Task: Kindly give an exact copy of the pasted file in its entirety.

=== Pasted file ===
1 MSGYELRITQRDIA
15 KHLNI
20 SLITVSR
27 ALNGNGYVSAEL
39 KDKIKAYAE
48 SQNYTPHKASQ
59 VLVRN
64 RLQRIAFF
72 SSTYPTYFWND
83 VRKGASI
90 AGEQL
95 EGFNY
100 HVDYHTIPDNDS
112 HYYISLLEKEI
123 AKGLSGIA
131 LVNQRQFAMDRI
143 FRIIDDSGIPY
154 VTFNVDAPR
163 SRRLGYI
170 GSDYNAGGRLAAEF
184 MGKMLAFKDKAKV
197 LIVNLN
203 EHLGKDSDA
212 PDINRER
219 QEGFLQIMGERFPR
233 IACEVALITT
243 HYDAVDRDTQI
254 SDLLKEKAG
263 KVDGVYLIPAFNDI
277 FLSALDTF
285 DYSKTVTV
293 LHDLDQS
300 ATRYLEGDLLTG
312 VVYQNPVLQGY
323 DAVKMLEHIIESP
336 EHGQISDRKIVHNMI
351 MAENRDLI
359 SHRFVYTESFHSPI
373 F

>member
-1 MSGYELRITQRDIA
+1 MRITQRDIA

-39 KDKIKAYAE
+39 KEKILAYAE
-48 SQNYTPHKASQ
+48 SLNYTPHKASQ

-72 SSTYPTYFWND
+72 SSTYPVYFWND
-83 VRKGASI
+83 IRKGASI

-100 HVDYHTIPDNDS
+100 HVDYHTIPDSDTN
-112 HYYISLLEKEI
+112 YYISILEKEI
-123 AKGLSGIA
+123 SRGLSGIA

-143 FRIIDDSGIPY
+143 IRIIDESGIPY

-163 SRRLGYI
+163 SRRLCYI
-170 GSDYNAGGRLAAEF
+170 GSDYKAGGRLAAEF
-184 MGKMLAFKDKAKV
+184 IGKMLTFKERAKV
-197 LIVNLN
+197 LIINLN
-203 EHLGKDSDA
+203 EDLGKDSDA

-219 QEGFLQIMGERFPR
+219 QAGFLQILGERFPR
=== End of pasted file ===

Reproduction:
1 MSGYELRITQRDIA
15 KHLNI
20 SLITVSR
27 ALNGNGYVSAEL
39 KDKIKAYAE
48 SQNYTPHKASQ
59 VLVRN
64 RLQRIAFF
72 SSTYPTYFWND
83 VRKGASI
90 AGEQL
95 EGFNY
100 HVDYHTIPDNDS
112 HYYISLLEKEI
123 AKGLSGIA
131 LVNQRQFAMDRI
143 FRIIDDSGIPY
154 VTFNVDAPR
163 SRRLGYI
170 GSDYNAGGRLAAEF
184 MGKMLAFKDKAKV
197 LIVNLN
203 EHLGKDSDA
212 PDINRER
219 QEGFLQIMGERFPR
233 IACEVALITT
243 HYDAVDRDTQI
254 SDLLKEKAG
263 KVDGVYLIPAFNDI
277 FLSALDTF
285 DYSKTVTV
293 LHDLDQS
300 ATRYLEGDLLTG
312 VVYQNPVLQGY
323 DAVKMLEHIIESP
336 EHGQISDRKIVHNMI
351 MAENRDLI
359 SHRFVYTESFHSPI
373 F

>member
-1 MSGYELRITQRDIA
+1 MRITQRDIA

-39 KDKIKAYAE
+39 KEKILAYAE
-48 SQNYTPHKASQ
+48 SLNYTPHKASQ

-72 SSTYPTYFWND
+72 SSTYPVYFWND
-83 VRKGASI
+83 IRKGASI

-100 HVDYHTIPDNDS
+100 HVDYHTIPDSDTN
-112 HYYISLLEKEI
+112 YYISILEKEI
-123 AKGLSGIA
+123 SRGLSGIA

-143 FRIIDDSGIPY
+143 IRIIDESGIPY

-163 SRRLGYI
+163 SRRLCYI
-170 GSDYNAGGRLAAEF
+170 GSDYKAGGRLAAEF
-184 MGKMLAFKDKAKV
+184 IGKMLTFKERAKV
-197 LIVNLN
+197 LIINLN
-203 EHLGKDSDA
+203 EDLGKDSDA

-219 QEGFLQIMGERFPR
+219 QAGFLQILGERFPR